How to pick a good church song
There are so many things that make a good song what it is. And so many things that can ruin it. Some of these things can be analysed and some can’t. Here’s my best attempt to summarise the things that can.
When I write a church song, I have two things that I want to be able to say about it when it is finished – it works, and it helps.
1. It works
A good song writer will spend a lot of time crafting and editing a song until it really works. These are some things a worship songwriter might aim for.
• It is simple
How simple it needs to be depends a bit on your congregation and what they are used to, and how well the songs are led. Interestingly, many of the most enduring melodies have simple tunes and basic rhythms. You are aiming for a melody that is easily singable (after all, the singing is what it is all about!), and that has the right balance of interest and predictability. So make sure you sing it a lot before deciding if it is a keeper, rather than judging it by how good is sounds on the recording or at band rehearsal.
• It is within most people’s comfortable range.
The range also needs to be small (only just over an octave usually – I aim for A below middle C to the next C). Almost always the ideal key is not the one you hear on the recording. There are also lots of songs that rely on a chorus that is an octave higher than the verse. Most people would rather not sing the climax of the song like a chipmunk.
• The words roll off the tongue.
This is tricky, especially for fast songs. A songwriter needs to put a lot of effort into getting this right. Some songs with tongue twisters will need to be sung slower than the ideal tempo so that people don’t keep tripping up and to have room to breathe.
• The words and music follow the natural rhythms and emphases of speech.
Again, the writer needs to work hard to get this right. For example, you can’t have words with the em-pha-ses on the wrong syll-a-bles. And it can sound artificial to rearrange a sentence, (for example, to get the rhyming word at the end, or the right number of syllables in the right places), if this is not the normal way of speaking. And so on.
• It doesn’t make people cringe
Sadly, one cringe can ruin a whole song for people, as can one mistake. I won’t give examples, but make sure you run it by some people first. What is beautiful to you might be nauseating to someone else.
• The words and music match each other
For example, you wouldn’t sing a song about loss in a boppy, upbeat style. The music should give the right emotional context for the words.
• It hangs together
It is difficult to say why some songs rock and others don’t, and of course people’s opinions vary. You can try and analyse it, but it’s just that some songs have a tempo, rhythm, melody, rhyme and groove that hang together better than others. It often becomes clearer which songs these are simply by listening to them and singing them over and over. The strong ones tend to survive. Generally, it is a good idea to work this out before introducing them, rather than letting the congregation be the guinea pigs. It takes a fair bit of effort to learn a new song, so you want to get it right.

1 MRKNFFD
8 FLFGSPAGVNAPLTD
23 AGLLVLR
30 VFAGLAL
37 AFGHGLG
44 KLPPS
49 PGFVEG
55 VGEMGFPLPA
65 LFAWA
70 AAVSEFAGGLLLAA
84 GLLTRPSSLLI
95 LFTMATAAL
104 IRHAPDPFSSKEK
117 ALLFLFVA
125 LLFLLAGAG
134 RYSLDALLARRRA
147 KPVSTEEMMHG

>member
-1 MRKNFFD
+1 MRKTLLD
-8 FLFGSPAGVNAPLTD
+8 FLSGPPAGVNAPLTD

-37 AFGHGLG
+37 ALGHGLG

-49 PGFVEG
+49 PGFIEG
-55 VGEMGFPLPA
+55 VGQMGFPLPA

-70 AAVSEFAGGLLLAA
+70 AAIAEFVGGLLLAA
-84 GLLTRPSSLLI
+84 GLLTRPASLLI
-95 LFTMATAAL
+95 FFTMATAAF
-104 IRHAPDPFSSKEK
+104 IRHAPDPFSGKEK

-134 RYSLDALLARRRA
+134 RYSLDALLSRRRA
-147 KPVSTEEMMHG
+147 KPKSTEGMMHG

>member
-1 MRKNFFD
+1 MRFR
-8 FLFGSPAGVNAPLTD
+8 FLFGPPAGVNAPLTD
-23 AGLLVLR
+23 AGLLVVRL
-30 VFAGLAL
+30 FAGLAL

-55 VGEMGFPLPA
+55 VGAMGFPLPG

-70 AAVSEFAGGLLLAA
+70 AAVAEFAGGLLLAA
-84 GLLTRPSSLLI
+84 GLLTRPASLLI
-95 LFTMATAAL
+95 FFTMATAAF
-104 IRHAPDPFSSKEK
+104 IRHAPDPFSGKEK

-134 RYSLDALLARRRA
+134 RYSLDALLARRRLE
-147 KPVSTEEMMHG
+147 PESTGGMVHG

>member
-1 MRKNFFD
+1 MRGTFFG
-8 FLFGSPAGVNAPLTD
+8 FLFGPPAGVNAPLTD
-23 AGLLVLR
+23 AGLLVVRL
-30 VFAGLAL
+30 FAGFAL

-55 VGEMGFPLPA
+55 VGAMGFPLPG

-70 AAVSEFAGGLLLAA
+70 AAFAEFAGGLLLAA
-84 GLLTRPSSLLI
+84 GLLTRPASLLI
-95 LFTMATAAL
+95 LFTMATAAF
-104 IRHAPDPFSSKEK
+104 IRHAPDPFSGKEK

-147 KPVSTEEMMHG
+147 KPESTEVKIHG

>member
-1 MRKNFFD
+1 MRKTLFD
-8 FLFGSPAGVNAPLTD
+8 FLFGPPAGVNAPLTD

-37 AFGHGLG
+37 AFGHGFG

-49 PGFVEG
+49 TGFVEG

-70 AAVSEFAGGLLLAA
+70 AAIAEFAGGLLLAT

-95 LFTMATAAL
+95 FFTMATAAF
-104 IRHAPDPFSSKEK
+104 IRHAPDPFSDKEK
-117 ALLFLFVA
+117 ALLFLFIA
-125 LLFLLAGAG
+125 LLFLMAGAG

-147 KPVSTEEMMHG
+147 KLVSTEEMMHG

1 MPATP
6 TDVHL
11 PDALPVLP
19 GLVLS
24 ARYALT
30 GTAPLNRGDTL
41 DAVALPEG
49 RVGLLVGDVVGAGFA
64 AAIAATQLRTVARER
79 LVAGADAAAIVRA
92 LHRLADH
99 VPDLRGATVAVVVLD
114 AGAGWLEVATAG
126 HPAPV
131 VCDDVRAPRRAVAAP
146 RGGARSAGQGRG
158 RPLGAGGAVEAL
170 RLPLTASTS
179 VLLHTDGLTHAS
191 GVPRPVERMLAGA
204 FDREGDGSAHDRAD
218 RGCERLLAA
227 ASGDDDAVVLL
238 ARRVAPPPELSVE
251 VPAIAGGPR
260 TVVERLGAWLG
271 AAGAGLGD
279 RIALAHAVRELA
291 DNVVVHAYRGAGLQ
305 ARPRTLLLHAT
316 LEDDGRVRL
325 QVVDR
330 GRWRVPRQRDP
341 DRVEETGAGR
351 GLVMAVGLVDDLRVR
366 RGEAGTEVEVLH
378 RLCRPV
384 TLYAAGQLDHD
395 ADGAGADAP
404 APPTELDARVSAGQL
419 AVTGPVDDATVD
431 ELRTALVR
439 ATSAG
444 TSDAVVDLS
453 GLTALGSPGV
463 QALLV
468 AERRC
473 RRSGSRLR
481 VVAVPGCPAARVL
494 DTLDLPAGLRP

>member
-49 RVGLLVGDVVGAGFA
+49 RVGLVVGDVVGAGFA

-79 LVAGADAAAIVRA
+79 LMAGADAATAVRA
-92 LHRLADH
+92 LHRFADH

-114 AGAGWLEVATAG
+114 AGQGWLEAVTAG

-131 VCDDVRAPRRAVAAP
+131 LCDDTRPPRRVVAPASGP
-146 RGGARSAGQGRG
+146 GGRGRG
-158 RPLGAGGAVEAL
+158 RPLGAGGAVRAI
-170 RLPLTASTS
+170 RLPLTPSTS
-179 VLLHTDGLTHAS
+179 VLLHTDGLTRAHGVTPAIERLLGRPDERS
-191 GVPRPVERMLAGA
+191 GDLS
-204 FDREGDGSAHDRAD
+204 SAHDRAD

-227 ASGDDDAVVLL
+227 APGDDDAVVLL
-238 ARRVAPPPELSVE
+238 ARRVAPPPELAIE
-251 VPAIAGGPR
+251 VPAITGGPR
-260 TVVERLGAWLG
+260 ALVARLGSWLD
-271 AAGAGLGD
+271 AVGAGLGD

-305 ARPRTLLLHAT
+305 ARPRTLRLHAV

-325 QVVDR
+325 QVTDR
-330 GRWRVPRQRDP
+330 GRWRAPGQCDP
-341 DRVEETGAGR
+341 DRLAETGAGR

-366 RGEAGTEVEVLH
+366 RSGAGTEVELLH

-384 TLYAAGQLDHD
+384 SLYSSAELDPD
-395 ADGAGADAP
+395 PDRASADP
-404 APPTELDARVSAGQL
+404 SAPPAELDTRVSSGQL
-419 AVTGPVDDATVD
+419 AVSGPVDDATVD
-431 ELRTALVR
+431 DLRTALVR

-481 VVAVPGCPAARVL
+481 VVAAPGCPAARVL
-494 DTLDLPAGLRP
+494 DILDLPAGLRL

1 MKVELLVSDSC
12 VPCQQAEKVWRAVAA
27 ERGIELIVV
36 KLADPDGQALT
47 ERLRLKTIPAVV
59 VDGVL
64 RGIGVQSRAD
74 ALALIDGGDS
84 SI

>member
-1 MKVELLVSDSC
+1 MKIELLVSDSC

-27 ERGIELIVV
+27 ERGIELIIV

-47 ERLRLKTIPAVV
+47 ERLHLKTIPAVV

2. It helps
So a song might tick all the boxes. But that isn’t enough. Often unfortunately, in order to tick all the boxes, the song doesn’t actually end up saying much at all. You don’t want your song to be a bunch of vaguely true statements, strung together like a series of bumper stickers that don’t have much relation to each other. People may have enjoyed singing it, but are they better off for having sung it?
At the other end of the spectrum, in order to give a song a richer content, a writer might be tempted to say everything the bible has said about a particular topic. A more effective song will concentrate on one idea and draw out the implications and appropriate responses to that idea. Songs need to be theologically rich, without being overly wordy. No small task.
Of course, it goes without saying that a Christian song has to be true. But it has to be more than just true. It needs to do something. It needs to make us thankful, or open our eyes, or inspire us, or motivate us, or unite us. In order to do this, songs need to be focused, not vague. Ask yourself the question, “Can I say exactly what this song is about?”
Great songs express the old truths of the gospel in a new or fresh way. They aren’t merely doctrinal statements. They express the emotion that should well up inside us because of the glorious things that the Lord has done. They say what you wanted to say but couldn’t find the words.
More often though, they say what the last guy said, who vaguely copied the one before that. How often can we “Wait on the Lord as we rise up on eagle’s wings…” before it loses every last ounce of meaning from the metaphor? It no longer reminds you of the truth, it just reminds you of the last song that said it.
What we want is the one truth, expressed in many different ways. What we often end up with instead is quite different meanings, all expressed in much the same way. The gospel is a multi-faceted diamond. The bible talks about the one true gospel in so many different ways, and it expresses so many different responses to it as well. Choose songs that express the full breadth of the Word of God.
“Let the word of Christ dwell in you richly,… as you sing psalms, hymns and spiritual songs with gratitude in your hearts to God”.
© 2013 Liz Gordon